The movie reaped five Academy Award nominations, including Best Costume Design, but didn’t earn overwhelmingly favorable reviews. Still, the film was a box office hit and ultimately became one of Williams’ most memorable roles.

"Hook" on Netflix. (Photo: Sony Pictures/"Hook")
"Hook" on Netflix. (Photo: Sony Pictures/"Hook")

How it starts: A young boy looks upward with a gaping expression. The camera cuts to other kids doing the same. After a few seconds, the camera shows a stage with child actors performing the story of “Peter Pan.”

Notable cast: Along with Williams, Dustin Hoffman, Julia Roberts and Maggie Smith

Runtime: 2 hours, 22 minutes

Bonus: Sony put one of the most memorable scenes on YouTube if you want a quick nostalgia hit.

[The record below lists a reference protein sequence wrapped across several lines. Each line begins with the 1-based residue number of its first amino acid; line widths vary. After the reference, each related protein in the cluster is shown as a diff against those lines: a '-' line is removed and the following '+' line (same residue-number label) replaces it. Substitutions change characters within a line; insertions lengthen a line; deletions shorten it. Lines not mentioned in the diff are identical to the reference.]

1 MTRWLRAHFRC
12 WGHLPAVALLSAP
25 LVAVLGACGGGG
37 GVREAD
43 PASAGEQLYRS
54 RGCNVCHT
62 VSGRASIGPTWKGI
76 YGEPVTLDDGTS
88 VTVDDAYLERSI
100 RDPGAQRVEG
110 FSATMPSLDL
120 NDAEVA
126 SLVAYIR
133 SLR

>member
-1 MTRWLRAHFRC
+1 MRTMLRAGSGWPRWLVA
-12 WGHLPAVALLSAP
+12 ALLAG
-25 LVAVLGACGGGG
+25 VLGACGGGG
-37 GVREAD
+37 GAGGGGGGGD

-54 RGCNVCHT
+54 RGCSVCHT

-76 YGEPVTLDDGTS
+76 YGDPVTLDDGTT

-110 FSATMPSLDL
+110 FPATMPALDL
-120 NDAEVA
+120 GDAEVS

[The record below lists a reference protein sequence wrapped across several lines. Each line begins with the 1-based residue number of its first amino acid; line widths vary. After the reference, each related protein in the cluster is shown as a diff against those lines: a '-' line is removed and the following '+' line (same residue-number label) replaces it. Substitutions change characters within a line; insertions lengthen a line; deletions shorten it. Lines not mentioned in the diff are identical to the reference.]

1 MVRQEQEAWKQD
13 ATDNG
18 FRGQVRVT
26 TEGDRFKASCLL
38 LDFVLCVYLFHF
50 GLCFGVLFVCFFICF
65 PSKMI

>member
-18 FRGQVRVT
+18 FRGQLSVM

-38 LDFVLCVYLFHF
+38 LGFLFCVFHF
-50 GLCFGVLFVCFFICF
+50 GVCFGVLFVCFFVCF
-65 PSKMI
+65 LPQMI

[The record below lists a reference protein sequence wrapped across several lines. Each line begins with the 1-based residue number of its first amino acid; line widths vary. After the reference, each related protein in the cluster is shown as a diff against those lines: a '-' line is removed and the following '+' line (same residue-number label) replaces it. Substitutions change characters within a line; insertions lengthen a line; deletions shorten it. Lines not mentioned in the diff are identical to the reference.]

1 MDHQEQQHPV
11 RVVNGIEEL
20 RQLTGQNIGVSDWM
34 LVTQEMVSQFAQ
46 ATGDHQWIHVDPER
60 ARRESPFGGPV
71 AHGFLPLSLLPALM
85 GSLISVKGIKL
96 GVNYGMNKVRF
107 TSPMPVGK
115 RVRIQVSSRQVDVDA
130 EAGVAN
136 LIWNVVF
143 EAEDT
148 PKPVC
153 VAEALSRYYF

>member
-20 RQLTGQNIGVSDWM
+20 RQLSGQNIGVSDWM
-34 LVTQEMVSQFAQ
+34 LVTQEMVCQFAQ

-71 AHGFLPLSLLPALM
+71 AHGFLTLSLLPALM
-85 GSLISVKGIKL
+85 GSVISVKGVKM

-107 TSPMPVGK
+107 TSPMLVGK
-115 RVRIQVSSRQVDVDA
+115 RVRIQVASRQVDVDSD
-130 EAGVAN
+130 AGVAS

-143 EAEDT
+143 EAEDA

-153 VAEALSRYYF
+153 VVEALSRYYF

“A Monster Calls” (2016)

Premise: This dark fantasy is based on a 2011 novel of the same name and tells the story of a boy who befriends a benevolent monster. The boy’s mother is dying, and the monster helps him process his anger and fear about the world.

Netflix descriptors: “Emotional” and “dark”

Notable cast: Felicity Jones, Lewis MacDougall, Liam Neeson and Sigourney Weaver

Runtime: 1 hour, 48 minutes

Bonus: Focus Features put an extended clip on YouTube if you want to preview the movie’s vibe.

“Pieces of a Woman” (Netflix Film)

Premise: This drama focuses on a woman who decides to have a home birth, which ultimately goes awry, potentially due to a midwife’s incompetence. The woman’s family brings the midwife to court. The woman and her partner deal with the emotional fallout of the loss of their child, while both have people in their lives making them feel guilty for what happened. The story is a series of seemingly endless heartbreaks that come from the fallout of the central tragedy.